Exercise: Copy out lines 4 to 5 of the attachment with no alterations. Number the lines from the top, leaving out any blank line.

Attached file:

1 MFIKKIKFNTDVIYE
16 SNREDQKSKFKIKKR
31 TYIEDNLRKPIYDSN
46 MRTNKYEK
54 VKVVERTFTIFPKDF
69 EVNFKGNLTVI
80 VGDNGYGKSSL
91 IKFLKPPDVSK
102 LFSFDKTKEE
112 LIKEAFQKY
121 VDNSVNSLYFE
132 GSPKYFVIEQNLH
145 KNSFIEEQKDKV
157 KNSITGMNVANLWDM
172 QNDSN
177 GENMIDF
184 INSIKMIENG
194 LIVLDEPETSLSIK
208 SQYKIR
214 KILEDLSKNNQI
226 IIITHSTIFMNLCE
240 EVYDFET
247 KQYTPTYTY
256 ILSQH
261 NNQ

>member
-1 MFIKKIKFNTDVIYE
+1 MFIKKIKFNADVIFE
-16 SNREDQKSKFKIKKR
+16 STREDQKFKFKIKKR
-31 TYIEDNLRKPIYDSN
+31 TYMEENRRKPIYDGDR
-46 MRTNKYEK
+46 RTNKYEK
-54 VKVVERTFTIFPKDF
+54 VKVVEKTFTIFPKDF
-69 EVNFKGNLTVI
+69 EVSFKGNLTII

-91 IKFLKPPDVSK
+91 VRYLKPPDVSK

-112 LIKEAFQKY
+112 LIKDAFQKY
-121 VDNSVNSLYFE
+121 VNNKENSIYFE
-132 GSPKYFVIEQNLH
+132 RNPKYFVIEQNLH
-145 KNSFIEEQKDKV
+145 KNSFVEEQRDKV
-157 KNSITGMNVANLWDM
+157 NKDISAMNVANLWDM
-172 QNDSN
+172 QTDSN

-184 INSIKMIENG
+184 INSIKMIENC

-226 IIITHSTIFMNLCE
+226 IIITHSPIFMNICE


46 MRTNKYEK
54 VKVVERTFTIFPKDF